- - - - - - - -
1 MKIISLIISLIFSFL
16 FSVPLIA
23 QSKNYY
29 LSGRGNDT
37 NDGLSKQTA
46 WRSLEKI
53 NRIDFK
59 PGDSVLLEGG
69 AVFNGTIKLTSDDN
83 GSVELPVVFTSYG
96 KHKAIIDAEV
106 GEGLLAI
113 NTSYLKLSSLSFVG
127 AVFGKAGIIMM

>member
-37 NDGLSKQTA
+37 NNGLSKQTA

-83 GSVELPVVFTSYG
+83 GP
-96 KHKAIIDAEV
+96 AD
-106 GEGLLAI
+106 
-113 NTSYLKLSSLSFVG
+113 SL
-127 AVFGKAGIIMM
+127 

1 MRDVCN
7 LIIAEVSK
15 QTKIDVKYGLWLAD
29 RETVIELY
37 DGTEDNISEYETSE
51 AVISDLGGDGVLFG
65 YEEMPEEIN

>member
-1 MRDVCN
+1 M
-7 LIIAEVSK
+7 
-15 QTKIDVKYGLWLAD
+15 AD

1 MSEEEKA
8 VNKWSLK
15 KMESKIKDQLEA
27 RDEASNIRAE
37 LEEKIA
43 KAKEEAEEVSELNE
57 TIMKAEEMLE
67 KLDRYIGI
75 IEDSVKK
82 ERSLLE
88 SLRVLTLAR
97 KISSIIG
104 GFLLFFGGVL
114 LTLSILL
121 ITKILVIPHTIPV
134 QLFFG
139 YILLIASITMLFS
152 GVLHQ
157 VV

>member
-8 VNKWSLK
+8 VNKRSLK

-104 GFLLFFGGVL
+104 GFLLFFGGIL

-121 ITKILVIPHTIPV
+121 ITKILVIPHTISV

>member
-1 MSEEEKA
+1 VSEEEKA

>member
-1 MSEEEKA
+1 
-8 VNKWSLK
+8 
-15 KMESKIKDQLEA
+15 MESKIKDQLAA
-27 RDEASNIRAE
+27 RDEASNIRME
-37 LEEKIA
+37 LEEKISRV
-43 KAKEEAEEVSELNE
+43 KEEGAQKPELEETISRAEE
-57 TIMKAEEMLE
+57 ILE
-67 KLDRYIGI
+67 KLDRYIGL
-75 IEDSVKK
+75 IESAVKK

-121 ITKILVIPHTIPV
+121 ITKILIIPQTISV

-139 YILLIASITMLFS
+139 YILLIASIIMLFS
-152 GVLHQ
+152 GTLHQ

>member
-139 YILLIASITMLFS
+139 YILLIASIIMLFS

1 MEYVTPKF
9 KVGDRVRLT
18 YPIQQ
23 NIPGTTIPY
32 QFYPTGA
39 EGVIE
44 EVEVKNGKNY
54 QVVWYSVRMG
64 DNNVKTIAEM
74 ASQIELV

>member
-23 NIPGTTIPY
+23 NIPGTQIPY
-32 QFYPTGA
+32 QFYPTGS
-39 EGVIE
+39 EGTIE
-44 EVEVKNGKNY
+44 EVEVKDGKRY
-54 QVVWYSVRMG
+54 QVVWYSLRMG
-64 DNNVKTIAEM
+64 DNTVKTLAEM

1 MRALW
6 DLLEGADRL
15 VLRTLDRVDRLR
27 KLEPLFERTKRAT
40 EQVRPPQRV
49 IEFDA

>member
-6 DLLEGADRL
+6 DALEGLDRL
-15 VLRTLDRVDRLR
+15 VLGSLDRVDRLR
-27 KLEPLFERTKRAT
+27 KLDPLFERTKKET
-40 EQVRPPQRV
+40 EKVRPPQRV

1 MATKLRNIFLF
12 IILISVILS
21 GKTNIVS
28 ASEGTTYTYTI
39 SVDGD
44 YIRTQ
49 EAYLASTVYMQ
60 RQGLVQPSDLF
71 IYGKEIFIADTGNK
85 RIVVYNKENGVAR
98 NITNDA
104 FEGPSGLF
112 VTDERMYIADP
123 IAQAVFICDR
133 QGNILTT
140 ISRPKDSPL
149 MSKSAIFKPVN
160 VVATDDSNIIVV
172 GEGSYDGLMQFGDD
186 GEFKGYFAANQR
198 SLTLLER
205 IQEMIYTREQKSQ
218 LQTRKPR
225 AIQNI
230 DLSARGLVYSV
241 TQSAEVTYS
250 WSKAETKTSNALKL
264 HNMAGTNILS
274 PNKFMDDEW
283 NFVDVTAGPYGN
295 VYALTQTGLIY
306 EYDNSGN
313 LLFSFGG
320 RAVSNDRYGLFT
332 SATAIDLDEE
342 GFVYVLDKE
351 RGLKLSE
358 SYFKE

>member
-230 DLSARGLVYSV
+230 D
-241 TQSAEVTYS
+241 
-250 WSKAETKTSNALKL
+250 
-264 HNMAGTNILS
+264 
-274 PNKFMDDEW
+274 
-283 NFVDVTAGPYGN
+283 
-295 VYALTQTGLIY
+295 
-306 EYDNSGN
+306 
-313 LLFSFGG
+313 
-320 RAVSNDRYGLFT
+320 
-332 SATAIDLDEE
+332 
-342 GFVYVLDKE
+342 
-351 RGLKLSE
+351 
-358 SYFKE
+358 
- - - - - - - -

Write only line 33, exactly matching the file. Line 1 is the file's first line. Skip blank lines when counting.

51 AVISDLGGDGVLFG